W. Eric Martin
• Hobby news site ICv2 interviews retailers, manufacturers and distributors to compile lists of the best-selling board games and card games (among other things) in the U.S. hobby market on a regular basis, and for Q4 2011 the top-selling board games are the unsurprising The Settlers of Catan and Ticket to Ride, while spots #3-5 are held by newcomers A Game of Thrones: The Board Game (Second Edition), Mage Knight, and Eclipse. Since those latter two titles are sold out at the publisher level, don't expect a repeat performance on the next quarterly report. As for card games, the top spots are occupied by Dominion, Munchkin, 7 Wonders, Ascension and Bang!
• ICv2 also has two items on The Avengers: Mighty Battle movie tie-in game coming from Jakks Pacific and how game components in such tie-ins can give away plot points in the movies to those who know what they're looking at.
• Cranio Creations has released six new maps for Escape from the Aliens in Outer Space: four being user-generated maps submitted to the publisher and the other two coming from the game's designers.
• As a counterpoint to "[n]early 100 years of questionable games in the pages of PopSci", which I linked to in a previous links round-up, here's a piece from Popular Science that explores the still-very-new-to-some-people "German-Style Board Game Revolution". (HT: Karim Chakroun)
• While not specifically game-related, Piotr Czerski's essay "We, the Web Kids" struck a note with me, partly due to this section–
To us, the Web is a sort of shared external memory. We do not have to remember unnecessary details: dates, sums, formulas, clauses, street names, detailed definitions. It is enough for us to have an abstract, the essence that is needed to process the information and relate it to others. Should we need the details, we can look them up within seconds.
–which is true of the oldsters among us nearly as much as the young. I can't recall anyone's phone number if they've acquired a new one in the past ten years. I've automated payment processes online so that I don't have to think about bills coming due, and the web provides instant access to calendars, calculators, maps and more, eliminating the need for me to keep lots of stuff in my head and while providing access to those items near instantly. (Whether that means I have more "space" for thoughts or whether I'm stupider because I don't "exercise" my brain, I've yet to determine.)
Then this section, which mirrors my thinking about games and so much else in the world:
Participating in cultural life is not something out of ordinary to us: global culture is the fundamental building block of our identity, more important for defining ourselves than traditions, historical narratives, social status, ancestry, or even the language that we use. From the ocean of cultural events we pick the ones that suit us the most; we interact with them, we review them, we save our reviews on websites created for that purpose, which also give us suggestions of other albums, films or games that we might like. Some films, series or videos we watch together with colleagues or with friends from around the world; our appreciation of some is only shared by a small group of people that perhaps we will never meet face to face. This is why we feel that culture is becoming simultaneously global and individual. This is why we need free access to it.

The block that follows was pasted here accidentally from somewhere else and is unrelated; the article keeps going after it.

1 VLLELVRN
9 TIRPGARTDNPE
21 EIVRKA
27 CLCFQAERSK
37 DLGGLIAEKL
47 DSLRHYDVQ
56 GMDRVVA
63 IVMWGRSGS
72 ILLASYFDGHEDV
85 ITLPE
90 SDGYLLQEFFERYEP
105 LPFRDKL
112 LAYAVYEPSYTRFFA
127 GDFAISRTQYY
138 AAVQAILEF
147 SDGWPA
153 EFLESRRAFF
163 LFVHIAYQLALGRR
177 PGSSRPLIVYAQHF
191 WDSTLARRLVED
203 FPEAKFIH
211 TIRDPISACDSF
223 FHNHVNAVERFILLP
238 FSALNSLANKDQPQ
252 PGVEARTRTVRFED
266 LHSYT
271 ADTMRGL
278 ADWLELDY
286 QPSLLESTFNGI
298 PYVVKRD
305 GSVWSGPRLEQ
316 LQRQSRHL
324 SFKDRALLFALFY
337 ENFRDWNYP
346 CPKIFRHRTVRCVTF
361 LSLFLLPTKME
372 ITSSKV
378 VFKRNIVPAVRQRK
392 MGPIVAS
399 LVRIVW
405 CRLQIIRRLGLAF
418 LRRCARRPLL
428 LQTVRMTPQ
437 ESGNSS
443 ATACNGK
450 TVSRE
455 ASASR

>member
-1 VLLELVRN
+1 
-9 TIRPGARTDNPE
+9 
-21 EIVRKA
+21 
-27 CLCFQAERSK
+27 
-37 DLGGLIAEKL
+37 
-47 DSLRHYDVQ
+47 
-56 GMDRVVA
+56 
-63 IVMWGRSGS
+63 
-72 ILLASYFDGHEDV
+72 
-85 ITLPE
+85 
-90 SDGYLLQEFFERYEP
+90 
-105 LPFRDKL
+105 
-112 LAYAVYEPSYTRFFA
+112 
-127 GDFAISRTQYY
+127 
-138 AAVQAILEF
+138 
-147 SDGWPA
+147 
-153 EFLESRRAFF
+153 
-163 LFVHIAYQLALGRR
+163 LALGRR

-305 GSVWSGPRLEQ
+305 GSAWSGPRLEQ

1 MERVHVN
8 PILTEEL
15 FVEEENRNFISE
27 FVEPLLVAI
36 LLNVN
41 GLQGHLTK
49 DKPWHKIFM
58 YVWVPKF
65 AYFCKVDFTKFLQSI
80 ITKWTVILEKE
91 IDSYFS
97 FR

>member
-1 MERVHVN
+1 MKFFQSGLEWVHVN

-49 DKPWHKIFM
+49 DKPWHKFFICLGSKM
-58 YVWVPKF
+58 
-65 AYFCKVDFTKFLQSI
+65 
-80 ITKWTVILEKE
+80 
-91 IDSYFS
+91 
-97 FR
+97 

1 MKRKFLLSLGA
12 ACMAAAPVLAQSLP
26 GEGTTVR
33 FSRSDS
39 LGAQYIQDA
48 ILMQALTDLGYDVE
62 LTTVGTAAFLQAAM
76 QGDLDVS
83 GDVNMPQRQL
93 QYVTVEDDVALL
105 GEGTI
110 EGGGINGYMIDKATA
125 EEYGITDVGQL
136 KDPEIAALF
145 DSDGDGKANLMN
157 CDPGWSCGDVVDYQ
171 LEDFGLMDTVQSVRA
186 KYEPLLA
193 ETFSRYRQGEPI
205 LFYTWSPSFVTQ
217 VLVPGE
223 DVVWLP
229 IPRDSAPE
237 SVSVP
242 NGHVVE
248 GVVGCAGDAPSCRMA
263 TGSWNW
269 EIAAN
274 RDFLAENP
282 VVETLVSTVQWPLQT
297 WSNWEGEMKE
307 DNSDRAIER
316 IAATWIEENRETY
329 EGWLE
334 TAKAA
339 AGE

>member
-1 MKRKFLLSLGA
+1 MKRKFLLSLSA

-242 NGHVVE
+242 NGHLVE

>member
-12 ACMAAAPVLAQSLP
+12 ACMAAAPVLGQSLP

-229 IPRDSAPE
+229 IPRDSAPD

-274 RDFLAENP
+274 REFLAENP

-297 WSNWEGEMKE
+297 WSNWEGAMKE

Just as the explosion of channels on television gave viewers both more (in terms of content) and less (in terms of shared experiences), the easy access to games from designers and publishers anywhere in the world gives everyone everywhere access to more gaming possibilities, which fragments the paths of play that most of us have followed in our lives. Whether we like the games or not, we've likely all played a fair amount of Monopoly, Scrabble, Risk and other such titles. My son is unlikely to have that same experience because of what I'm teaching him to play now and what's available to him in my game collection.
This isn't bad, of course – merely different than what's come before. When I was my son's age (and admittedly even into my teens), I had no experience of the world at large. My family didn't travel, we never ate "ethnic" foods, we didn't watch non-American movies, and I knew nothing about other countries beyond a bunch of names and their residents' crazy-sounding jabbertalk. My son, on the other hand, can already identify a handful of countries on the globe and name the languages they speak; he's watched kabuki shows and karate demonstrations and much more online; he's met and spoken with multiple people from outside the U.S. thanks to student exchange programs; and yes, he plays games from designers who live far, far away. That web essence of connection, of reaching out to find exactly the things that you want to experience, has transformed my ability to see the world and my place in it – and naturally that experience is transforming him as well, just at a much earlier age.
And what will he be marveling at when he thinks about what his offspring are experiencing? I can't even fathom...